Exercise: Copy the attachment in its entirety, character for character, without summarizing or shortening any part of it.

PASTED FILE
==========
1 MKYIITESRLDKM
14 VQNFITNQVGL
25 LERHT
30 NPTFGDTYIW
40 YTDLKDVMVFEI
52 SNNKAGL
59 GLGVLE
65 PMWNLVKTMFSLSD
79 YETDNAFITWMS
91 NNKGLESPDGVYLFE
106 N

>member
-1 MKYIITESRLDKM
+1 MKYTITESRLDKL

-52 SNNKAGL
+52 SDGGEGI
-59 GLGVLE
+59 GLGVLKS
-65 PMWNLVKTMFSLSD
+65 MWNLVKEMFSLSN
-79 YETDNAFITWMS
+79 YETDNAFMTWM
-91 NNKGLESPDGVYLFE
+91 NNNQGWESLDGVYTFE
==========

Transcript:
1 MKYIITESRLDKM
14 VQNFITNQVGL
25 LERHT
30 NPTFGDTYIW
40 YTDLKDVMVFEI
52 SNNKAGL
59 GLGVLE
65 PMWNLVKTMFSLSD
79 YETDNAFITWMS
91 NNKGLESPDGVYLFE
106 N

>member
-1 MKYIITESRLDKM
+1 MKYTITESRLDKL

-52 SNNKAGL
+52 SDGGEGI
-59 GLGVLE
+59 GLGVLKS
-65 PMWNLVKTMFSLSD
+65 MWNLVKEMFSLSN
-79 YETDNAFITWMS
+79 YETDNAFMTWM
-91 NNKGLESPDGVYLFE
+91 NNNQGWESLDGVYTFE